Bella isn't the only one who's grown up. The Cullens have as well -- Rosalie not least. They're no longer attending high school ad nauseum and Rose has become a domestic-violence lawyer working with battered women and rape victims. A goodly portion of the novel's first half involves the slow unveiling of what happened after the Cullens left Forks. And a joint project -- Rose's brainchild -- requires the expertises of (almost) all of them, especially the Cullen ladies. Katie's background in feminist studies is evident in the strong, complex women she draws, and their relationships to one another, not just to the men in their lives.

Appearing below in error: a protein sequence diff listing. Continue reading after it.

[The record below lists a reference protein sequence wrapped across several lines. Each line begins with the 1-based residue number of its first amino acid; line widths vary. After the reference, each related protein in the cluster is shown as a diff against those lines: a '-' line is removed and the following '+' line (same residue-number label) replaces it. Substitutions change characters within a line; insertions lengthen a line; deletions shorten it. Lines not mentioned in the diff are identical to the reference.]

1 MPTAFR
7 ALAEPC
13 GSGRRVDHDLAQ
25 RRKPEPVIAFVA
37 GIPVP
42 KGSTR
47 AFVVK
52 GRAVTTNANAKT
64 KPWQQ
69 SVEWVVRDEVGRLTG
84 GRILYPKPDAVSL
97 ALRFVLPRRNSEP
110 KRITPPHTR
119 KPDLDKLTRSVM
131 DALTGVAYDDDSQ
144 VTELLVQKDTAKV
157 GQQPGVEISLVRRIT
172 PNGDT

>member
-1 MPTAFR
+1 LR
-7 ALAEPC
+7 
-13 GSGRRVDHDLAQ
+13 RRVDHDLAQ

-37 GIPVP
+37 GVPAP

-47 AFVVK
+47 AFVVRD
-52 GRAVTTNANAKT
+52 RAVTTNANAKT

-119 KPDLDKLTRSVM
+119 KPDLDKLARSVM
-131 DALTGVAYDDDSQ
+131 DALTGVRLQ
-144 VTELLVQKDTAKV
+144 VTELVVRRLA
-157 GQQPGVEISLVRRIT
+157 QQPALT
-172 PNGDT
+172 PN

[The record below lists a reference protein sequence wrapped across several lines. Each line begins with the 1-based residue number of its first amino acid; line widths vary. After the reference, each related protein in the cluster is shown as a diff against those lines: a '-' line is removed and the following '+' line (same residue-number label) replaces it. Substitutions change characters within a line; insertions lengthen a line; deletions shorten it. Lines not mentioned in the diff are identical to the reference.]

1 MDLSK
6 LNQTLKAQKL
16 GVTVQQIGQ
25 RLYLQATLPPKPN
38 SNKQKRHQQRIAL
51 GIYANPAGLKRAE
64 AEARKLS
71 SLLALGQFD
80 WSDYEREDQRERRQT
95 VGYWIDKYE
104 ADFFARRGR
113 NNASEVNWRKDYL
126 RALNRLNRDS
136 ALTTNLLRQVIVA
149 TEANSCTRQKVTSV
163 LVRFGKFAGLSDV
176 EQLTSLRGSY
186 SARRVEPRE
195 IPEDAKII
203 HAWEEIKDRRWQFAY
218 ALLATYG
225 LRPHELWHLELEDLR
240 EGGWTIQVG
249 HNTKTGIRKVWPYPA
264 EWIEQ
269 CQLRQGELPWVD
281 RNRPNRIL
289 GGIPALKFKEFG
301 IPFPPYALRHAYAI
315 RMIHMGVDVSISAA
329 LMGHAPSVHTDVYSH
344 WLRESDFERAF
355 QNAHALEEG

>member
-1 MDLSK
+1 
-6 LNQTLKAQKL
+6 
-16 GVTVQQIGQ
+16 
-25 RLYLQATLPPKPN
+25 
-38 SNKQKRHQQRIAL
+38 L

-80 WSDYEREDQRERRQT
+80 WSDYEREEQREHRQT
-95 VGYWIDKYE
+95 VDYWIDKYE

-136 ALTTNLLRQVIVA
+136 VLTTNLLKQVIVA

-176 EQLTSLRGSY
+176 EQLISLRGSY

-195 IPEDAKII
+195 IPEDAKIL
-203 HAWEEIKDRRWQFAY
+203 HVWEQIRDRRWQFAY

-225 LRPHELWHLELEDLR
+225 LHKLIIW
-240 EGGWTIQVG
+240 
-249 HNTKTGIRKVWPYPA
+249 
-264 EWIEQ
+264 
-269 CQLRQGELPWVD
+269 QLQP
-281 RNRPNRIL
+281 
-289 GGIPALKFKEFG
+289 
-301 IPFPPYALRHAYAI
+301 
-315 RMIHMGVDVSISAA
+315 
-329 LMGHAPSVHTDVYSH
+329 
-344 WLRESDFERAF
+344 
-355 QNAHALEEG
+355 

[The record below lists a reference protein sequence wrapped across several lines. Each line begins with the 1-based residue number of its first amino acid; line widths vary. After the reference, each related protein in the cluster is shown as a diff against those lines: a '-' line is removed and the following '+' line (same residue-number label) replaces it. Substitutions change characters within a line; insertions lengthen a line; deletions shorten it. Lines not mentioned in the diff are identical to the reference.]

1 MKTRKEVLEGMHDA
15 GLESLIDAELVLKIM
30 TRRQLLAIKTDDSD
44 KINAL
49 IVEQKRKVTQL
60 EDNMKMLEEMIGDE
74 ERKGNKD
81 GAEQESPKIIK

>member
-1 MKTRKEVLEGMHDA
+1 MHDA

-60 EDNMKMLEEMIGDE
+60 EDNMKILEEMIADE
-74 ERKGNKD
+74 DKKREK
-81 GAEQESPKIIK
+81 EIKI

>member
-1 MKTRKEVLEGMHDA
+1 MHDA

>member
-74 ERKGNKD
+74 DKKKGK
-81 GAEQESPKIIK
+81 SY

The development of Esme is my favoritest of all. No longer June Cleaver With Fangs, she's become a beautiful, painfully flawed human being. She loves fiercely, but has resentments and weaknesses too -- the shadow side of that love. She lives with guilt, and overcompensates. She's a survivor who wants to save others -- sometimes too much. Katie's handling of Esme may best epitomize how she's fleshed out Meyer's more cardboard characters. Without telling secrets about forthcoming chapters, let me just conclude with: Esme + shotgun = awesome. *wink*

Second -- and related to the above -- Katie does something I've never seen in a Twilight story. Now to be sure, I haven't read tons of Twific, but I think this may be completely unique. SPOILER (please run your cursor over the text to highlight):